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The Raven and CoGAT Tests

Gifted and Talented Expert Advice from Noreen H. Joslyn, LISW, ACSW

Q: My son was given the Raven test in the second grade and scored in the 99th percentile. As a result he was placed in the gifted program at his school in California. We have recently moved to Colorado and he is now in the fifth grade. His new school said he had to requalify for their gifted program, so they gave him two parts of the CoGAT test -- Verbal and Quantitative -- but not the non-verbal part. He did not score high enough to get into the program here. Is the CoGAT a valid indicator without the non-verbal part? What is the difference between the Raven and the CoGAT tests?

A: I spent some time looking into this. First, very few school districts will accept out-of-state assessment results that are three years old to admit a student into their gifted program. This may not seem fair, but practices on gifted education vary from state to state depending on the state mandate for gifted education.

There are definite differences between the Raven's Progressive Matrices and the Cognitive Ability Test. The Raven is a non-verbal test of reasoning based on visual stimuli. It measures the ability to form comparisons, to reason by analogy, and to organize spatially. It is also an older test and not used widely in all school districts as a measure of giftedness. Currently, entry into gifted programs is often based on verbal skill abilities. This would not be measured on the Raven. It is possible to obtain a factored score that is considered a valid indicator on the Cognitive Ability Test even if the non-verbal section is not administered. Evidently your son's testing in Colorado put a heavier emphasis on verbal skills.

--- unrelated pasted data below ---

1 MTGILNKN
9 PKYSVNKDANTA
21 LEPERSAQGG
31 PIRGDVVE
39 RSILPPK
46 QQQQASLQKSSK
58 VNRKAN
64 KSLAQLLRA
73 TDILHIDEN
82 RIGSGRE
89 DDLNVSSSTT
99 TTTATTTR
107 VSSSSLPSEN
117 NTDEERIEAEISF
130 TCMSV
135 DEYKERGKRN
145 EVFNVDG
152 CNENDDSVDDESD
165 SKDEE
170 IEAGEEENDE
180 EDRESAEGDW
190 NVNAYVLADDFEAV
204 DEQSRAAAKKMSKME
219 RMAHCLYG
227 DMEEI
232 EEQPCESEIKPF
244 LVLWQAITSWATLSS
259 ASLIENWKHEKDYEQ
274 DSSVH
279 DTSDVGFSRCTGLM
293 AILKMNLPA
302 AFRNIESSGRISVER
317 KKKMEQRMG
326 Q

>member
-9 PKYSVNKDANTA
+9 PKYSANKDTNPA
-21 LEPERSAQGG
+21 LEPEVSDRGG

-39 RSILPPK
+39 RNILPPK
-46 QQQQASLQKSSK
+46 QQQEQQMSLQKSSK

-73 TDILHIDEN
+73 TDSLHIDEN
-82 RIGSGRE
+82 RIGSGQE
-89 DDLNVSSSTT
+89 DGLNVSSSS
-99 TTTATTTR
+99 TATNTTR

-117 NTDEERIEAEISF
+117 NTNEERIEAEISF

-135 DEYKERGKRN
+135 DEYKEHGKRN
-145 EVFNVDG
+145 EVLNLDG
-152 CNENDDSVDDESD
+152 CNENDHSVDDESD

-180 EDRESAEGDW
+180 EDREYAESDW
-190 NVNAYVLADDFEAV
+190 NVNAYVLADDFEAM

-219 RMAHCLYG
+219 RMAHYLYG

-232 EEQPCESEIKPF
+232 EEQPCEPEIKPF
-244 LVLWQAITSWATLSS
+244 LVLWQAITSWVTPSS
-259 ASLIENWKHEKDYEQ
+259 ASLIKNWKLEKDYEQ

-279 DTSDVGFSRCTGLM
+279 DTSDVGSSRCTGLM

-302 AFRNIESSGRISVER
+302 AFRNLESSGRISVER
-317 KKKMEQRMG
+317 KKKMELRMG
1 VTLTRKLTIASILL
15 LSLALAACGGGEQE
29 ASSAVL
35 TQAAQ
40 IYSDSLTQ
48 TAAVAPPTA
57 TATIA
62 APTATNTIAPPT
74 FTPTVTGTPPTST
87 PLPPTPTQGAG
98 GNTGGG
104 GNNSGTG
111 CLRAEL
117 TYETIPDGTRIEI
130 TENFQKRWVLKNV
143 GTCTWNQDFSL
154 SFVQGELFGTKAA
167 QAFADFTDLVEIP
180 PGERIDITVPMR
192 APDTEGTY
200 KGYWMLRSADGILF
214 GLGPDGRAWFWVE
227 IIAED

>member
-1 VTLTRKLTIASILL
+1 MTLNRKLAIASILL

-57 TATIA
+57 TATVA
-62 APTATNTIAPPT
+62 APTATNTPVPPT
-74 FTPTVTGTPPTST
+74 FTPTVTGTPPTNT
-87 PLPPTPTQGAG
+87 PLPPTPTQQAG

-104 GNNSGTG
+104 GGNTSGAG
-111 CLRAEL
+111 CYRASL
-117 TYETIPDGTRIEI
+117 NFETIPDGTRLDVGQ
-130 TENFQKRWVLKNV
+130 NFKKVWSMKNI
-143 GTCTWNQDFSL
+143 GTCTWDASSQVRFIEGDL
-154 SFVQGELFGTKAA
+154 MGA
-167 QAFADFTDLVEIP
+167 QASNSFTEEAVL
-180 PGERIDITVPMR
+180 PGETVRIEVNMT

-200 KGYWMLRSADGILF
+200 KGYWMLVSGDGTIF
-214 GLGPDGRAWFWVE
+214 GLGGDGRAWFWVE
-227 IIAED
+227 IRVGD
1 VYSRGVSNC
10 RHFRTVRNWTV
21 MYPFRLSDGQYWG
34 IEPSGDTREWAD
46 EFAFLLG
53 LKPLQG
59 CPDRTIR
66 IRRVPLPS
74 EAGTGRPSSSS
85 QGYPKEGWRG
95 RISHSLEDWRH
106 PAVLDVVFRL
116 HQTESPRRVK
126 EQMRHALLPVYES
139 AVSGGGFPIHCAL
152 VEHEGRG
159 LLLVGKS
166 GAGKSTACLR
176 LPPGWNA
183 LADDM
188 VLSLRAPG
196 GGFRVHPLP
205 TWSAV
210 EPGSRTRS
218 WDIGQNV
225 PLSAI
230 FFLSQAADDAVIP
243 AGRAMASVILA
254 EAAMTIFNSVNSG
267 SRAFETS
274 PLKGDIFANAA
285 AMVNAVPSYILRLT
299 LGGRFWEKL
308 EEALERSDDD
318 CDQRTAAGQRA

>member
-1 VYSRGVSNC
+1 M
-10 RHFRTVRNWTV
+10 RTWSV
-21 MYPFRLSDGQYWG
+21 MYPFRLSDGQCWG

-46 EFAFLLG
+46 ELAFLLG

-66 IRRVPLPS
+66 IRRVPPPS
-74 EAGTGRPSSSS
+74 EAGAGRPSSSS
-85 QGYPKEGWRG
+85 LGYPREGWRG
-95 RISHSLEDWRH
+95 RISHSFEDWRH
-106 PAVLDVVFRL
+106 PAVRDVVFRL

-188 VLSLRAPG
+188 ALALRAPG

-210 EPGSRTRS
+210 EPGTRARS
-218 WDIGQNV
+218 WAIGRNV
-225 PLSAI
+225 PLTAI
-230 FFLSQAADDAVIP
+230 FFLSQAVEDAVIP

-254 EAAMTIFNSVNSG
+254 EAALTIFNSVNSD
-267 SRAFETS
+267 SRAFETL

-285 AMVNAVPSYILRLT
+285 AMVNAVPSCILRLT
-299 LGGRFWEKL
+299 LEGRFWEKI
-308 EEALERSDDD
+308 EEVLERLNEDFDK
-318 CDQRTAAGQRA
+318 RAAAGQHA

Now here is what you need to find out: What tests are accepted in your state and school district as measures of giftedness? Will the district accept private psychological testing, if you choose to obtain it, for qualifying into the gifted program? A student who has done well in a gifted program for three years deserves another look to see if local gifted programs can benefit him.

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Noreen Joslyn is a licensed independent social worker in the state of Ohio and is a member of the Academy of Certified Social Workers. She has a master's degree in Social Work, specializing in family and children, from the University of Pittsburgh. She is a psychiatric social worker in private practice with Ken DeLuca, Ph.D. & Associates, where she counsels parents and children.


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